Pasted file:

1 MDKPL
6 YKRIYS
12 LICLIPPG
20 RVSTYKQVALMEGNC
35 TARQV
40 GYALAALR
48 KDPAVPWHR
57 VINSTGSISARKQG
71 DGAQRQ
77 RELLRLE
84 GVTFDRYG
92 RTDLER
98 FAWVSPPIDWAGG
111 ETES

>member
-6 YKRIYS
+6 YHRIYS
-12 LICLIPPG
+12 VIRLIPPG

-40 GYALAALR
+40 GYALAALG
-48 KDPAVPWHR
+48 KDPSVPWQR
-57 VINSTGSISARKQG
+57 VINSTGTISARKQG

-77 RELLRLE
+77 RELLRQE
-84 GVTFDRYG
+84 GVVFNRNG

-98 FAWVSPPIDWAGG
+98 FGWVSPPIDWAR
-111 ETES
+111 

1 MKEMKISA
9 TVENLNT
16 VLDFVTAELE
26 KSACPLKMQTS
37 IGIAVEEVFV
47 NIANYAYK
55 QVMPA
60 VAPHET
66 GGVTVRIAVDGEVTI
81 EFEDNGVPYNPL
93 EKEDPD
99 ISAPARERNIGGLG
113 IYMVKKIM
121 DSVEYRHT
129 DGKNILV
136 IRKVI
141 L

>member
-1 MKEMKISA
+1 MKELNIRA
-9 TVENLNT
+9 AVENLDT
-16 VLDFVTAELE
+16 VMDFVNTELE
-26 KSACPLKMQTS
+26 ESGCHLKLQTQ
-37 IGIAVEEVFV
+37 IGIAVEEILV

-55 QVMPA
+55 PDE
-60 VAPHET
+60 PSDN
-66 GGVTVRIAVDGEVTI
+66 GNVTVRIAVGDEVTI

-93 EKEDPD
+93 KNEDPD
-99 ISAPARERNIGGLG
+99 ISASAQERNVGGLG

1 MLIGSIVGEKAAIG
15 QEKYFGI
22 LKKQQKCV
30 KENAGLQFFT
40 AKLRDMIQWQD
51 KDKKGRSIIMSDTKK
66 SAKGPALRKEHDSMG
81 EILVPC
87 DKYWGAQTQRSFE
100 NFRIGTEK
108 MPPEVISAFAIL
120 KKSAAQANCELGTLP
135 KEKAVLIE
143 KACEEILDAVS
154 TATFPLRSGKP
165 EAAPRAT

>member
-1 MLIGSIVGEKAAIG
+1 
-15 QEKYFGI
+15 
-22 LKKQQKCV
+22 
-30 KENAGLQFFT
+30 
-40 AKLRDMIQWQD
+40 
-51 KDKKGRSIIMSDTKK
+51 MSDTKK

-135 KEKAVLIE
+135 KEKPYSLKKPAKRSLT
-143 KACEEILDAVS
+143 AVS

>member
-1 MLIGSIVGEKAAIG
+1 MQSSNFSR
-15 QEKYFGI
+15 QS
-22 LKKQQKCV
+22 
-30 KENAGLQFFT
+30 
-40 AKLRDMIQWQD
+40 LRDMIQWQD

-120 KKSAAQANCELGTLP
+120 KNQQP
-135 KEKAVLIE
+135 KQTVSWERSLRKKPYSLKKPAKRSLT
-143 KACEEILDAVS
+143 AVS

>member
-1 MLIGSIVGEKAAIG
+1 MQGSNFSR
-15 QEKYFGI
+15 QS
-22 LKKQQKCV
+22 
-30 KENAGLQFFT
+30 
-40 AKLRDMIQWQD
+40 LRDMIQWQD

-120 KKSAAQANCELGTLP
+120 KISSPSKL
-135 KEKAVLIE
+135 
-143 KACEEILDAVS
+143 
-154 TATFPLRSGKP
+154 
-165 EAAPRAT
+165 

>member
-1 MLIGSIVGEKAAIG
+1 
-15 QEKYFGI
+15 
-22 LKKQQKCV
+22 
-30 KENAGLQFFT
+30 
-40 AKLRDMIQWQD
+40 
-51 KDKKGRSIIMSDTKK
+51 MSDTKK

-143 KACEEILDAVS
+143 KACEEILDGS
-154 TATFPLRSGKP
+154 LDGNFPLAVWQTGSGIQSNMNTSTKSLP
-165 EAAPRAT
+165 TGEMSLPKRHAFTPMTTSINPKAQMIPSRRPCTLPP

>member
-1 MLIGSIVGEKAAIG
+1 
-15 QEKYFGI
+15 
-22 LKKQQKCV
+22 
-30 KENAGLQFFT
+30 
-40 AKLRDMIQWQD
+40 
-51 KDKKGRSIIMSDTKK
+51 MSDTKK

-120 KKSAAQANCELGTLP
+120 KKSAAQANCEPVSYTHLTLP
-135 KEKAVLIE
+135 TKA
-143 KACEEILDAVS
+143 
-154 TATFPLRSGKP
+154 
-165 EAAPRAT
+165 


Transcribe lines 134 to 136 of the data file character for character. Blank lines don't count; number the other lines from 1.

+120 KISSPSKL
-135 KEKAVLIE
+135 